Alleged Heroin Dealers Brought 250 Grams of the Drug to Valley

Two men arrested and charged with trafficking heroin Wednesday night, as first reported by WHAV, were allegedly responsible for bringing at least 250 grams of the deadly drug onto the streets of the Merrimack Valley, Attorney General Maura Healey said Friday afternoon.

Francis Fernandez, 33, 14 Pentucket St., and Hector Ocasio, 27, of Lawrence, were arrested between 6:15 and 6:30, Wednesday, on Pentucket Street. They were each charged with trafficking drugs and conspiracy to violate drug laws. Fernandez was also charged with possession of drugs with the intent to distribute and possession of a stun gun. They were arrested as part of a joint operation involving Massachusetts State Police assigned to the Attorney General’s Office, the Massachusetts State Police Transportation Drug Unit, U.S. Drug Enforcement Agency and Haverhill Police.

“The opioid epidemic caused 2,000 deaths in Massachusetts last year – the highest number ever recorded in our state,” said Healey. “We allege these defendants were bringing this deadly drug onto the streets of Haverhill. We continue to work with our partners in law enforcement to combat the trafficking of this lethal drug and keep it out of the hands of those already battling addiction.”

Both men pleaded not guilty to the charges Thursday and were held on $100,000 cash bail. Fernandez and Ocasio have a probable cause hearing scheduled for March 20 in Haverhill

“The Haverhill Police Department is extremely pleased and proud of the hard-working men and women who contributed to this successful investigation, and we will continue to join efforts with the Massachusetts Attorney General’s office and our other law enforcement partners in reducing the availability of this deadly drug in our community,” said Haverhill Detective Lt. Robert Pistone.

In January, authorities began an investigation into an alleged drug trafficking operation they believed was responsible for distributing drugs in Haverhill. They allege Ocasio was supplying Fernandez with heroin and Fernandez in turn was selling the drug on the streets of Haverhill.

This investigation is ongoing.

The case is being prosecuted by Assistant Attorney General Lynn Brennan with assistance from Assistant Attorney General Cesar Vega, both of Healey’s Enterprise, Major and Cyber Crimes Division.

4 thoughts on “Alleged Heroin Dealers Brought 250 Grams of the Drug to Valley

  1. Stop the drug war with objective of shutting down the black market. The drug war has failed. The drug war is driving the problems, not fixing them. Decriminalization/legalization is necessary, it needs to be backed up with public health announcements explaining exactly why it is needed. Its not in any way condoning the abuse of addictors, it is done bc the alternative, the drug war, has made things infinitely worse on almost every level, to include making drugs abundantly available to any & all that wants them.
    We need to pull LE out of the drug biz – that will free up a lot of resources currently chasing their collective tails. When the laws create more harm and cause more damage than they prevent, its time to change the laws. The $1 TRILLION so-called war on drugs is a massive big government failure – on nearly every single level. Its way past time to put the cartels & black market drug dealers out of business. Mass incarceration has failed. We cant even keep drugs out of a contained & controlled environment like prison.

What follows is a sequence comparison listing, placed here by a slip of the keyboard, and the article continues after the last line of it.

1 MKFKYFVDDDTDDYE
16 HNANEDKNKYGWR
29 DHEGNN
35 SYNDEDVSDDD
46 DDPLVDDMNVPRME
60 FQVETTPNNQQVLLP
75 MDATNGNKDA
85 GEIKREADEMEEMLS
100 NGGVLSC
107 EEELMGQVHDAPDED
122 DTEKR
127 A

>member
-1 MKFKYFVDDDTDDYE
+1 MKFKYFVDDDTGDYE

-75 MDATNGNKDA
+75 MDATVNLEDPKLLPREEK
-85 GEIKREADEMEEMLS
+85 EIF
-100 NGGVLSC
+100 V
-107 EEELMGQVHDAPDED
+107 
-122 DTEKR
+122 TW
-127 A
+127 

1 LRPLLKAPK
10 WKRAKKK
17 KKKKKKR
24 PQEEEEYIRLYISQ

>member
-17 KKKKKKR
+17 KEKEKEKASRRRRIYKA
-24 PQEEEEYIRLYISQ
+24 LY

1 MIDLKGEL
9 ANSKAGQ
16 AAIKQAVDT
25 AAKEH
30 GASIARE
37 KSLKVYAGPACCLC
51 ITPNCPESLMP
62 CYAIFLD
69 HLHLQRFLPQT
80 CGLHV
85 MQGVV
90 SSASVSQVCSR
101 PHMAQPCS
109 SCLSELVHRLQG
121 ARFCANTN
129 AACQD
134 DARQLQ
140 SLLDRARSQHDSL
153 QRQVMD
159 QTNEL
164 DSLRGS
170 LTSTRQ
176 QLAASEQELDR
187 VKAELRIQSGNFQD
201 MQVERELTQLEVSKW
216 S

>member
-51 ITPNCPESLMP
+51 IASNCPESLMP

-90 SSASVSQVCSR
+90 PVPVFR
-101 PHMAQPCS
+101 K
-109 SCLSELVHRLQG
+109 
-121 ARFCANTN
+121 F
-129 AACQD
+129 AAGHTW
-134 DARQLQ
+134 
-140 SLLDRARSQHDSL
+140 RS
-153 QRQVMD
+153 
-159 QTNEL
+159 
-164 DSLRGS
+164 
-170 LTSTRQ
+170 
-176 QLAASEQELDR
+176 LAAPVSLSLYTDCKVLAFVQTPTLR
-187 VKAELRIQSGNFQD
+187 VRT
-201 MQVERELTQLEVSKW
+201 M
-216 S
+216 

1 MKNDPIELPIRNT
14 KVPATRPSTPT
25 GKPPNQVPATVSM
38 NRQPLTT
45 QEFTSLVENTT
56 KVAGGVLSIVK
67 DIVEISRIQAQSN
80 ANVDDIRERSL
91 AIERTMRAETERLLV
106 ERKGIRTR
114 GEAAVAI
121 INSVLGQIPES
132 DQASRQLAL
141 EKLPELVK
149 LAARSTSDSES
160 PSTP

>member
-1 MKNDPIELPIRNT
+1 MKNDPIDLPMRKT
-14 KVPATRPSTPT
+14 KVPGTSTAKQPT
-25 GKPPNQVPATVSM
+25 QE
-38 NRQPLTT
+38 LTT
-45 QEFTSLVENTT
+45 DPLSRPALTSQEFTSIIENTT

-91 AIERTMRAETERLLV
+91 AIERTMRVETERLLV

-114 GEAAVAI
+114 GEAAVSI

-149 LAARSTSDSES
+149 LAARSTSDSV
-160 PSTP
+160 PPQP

We need the science of addiction causation to guide prevention, treatment, recovery & public policies. Otherwise, things will inexorably just continue to worsen & no progress will be made. Addiction causation research has continued to show that some people (suffering with addiction) have a “hypo-active endogenous opioid/reward system.” This is the (real) brain disease, making addiction a symptom, not a disease itself. One disease, one pathology. Policy must be made reflecting addiction(s) as the health issue that it is.

    • The war on drugs is an apotheosis of the largest & longest war failure in history. It actually exposes our children to more harm & risk and does not protect them whatsoever. In all actuality, the war on drugs is nothing more than an international projection of a domestic psychosis. It is not the “great child protection act,” its actually the complete opposite. Let’s remember, opioids (drug) prohibition is a historical and cultural aberration, just 100 years old. We had fewer drug problems in my own grandparents’ time when opium, morphine, heroin, cocaine and cannabis could all still be bought legally over the counter. (Re)legalizing opioids would not be a “risky social experiment”, as some think. On the contrary, drugs prohibition was the reckless social experiment. And its a massive failure. Alcohol prohibition didn’t work, and opioid prohibition is failing even more miserably. The longer we’ve had drug prohibition laws in place, the worse have the social and health problems they cause gotten.

      • The lesson is clear: Drug laws do not stop people from harming themselves, but they do cause addicts to commit crimes and harm others. We need a new approach that decriminalizes the disease. We must protect society from the collateral damage of addiction and stop waging war on ourselves. We need common sense harm reduction approaches desperately. MAT (medication assisted treatment) and HAT (heroin assisted treatment) must be available options. Of course, MJ should not be a sched drug at all.